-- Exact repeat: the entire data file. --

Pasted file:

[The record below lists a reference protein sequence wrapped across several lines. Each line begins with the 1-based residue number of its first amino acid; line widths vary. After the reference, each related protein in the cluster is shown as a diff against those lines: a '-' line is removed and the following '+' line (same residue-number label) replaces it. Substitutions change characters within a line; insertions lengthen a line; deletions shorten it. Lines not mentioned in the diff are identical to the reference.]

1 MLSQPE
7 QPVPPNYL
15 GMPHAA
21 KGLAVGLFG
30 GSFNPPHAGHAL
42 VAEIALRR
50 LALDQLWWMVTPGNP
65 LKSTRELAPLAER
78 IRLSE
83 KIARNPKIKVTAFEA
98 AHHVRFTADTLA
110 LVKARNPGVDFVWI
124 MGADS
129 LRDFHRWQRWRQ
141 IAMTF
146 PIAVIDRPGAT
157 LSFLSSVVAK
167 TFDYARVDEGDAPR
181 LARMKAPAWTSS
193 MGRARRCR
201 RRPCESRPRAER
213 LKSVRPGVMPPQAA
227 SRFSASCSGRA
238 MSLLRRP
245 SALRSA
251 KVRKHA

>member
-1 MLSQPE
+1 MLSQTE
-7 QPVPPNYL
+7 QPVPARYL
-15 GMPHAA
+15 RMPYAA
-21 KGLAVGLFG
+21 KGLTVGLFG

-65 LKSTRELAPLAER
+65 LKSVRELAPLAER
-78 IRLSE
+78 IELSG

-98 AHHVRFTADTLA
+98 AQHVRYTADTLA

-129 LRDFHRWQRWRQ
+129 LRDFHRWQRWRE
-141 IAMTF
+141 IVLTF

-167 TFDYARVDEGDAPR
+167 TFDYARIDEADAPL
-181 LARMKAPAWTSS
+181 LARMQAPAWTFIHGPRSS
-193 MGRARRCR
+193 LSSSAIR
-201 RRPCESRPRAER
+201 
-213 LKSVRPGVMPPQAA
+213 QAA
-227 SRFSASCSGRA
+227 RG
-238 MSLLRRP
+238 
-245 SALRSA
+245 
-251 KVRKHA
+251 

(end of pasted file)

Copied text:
[The record below lists a reference protein sequence wrapped across several lines. Each line begins with the 1-based residue number of its first amino acid; line widths vary. After the reference, each related protein in the cluster is shown as a diff against those lines: a '-' line is removed and the following '+' line (same residue-number label) replaces it. Substitutions change characters within a line; insertions lengthen a line; deletions shorten it. Lines not mentioned in the diff are identical to the reference.]

1 MLSQPE
7 QPVPPNYL
15 GMPHAA
21 KGLAVGLFG
30 GSFNPPHAGHAL
42 VAEIALRR
50 LALDQLWWMVTPGNP
65 LKSTRELAPLAER
78 IRLSE
83 KIARNPKIKVTAFEA
98 AHHVRFTADTLA
110 LVKARNPGVDFVWI
124 MGADS
129 LRDFHRWQRWRQ
141 IAMTF
146 PIAVIDRPGAT
157 LSFLSSVVAK
167 TFDYARVDEGDAPR
181 LARMKAPAWTSS
193 MGRARRCR
201 RRPCESRPRAER
213 LKSVRPGVMPPQAA
227 SRFSASCSGRA
238 MSLLRRP
245 SALRSA
251 KVRKHA

>member
-1 MLSQPE
+1 MLSQTE
-7 QPVPPNYL
+7 QPVPARYL
-15 GMPHAA
+15 RMPYAA
-21 KGLAVGLFG
+21 KGLTVGLFG

-65 LKSTRELAPLAER
+65 LKSVRELAPLAER
-78 IRLSE
+78 IELSG

-98 AHHVRFTADTLA
+98 AQHVRYTADTLA

-129 LRDFHRWQRWRQ
+129 LRDFHRWQRWRE
-141 IAMTF
+141 IVLTF

-167 TFDYARVDEGDAPR
+167 TFDYARIDEADAPL
-181 LARMKAPAWTSS
+181 LARMQAPAWTFIHGPRSS
-193 MGRARRCR
+193 LSSSAIR
-201 RRPCESRPRAER
+201 
-213 LKSVRPGVMPPQAA
+213 QAA
-227 SRFSASCSGRA
+227 RG
-238 MSLLRRP
+238 
-245 SALRSA
+245 
-251 KVRKHA
+251 